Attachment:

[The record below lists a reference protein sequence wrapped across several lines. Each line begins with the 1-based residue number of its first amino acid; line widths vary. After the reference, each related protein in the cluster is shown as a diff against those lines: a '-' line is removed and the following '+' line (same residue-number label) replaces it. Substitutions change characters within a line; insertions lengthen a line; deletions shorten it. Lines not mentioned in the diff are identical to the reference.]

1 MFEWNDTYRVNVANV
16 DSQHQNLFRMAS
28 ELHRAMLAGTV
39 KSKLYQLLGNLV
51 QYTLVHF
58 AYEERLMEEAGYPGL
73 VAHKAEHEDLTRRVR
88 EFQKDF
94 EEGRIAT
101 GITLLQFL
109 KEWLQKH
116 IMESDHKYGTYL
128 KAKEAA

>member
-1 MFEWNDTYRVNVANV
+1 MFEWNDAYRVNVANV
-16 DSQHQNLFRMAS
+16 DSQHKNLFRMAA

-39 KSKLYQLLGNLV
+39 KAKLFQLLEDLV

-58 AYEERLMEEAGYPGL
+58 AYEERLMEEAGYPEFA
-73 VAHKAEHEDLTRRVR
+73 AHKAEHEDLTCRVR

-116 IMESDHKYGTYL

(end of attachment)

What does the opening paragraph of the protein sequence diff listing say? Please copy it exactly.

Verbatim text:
[The record below lists a reference protein sequence wrapped across several lines. Each line begins with the 1-based residue number of its first amino acid; line widths vary. After the reference, each related protein in the cluster is shown as a diff against those lines: a '-' line is removed and the following '+' line (same residue-number label) replaces it. Substitutions change characters within a line; insertions lengthen a line; deletions shorten it. Lines not mentioned in the diff are identical to the reference.]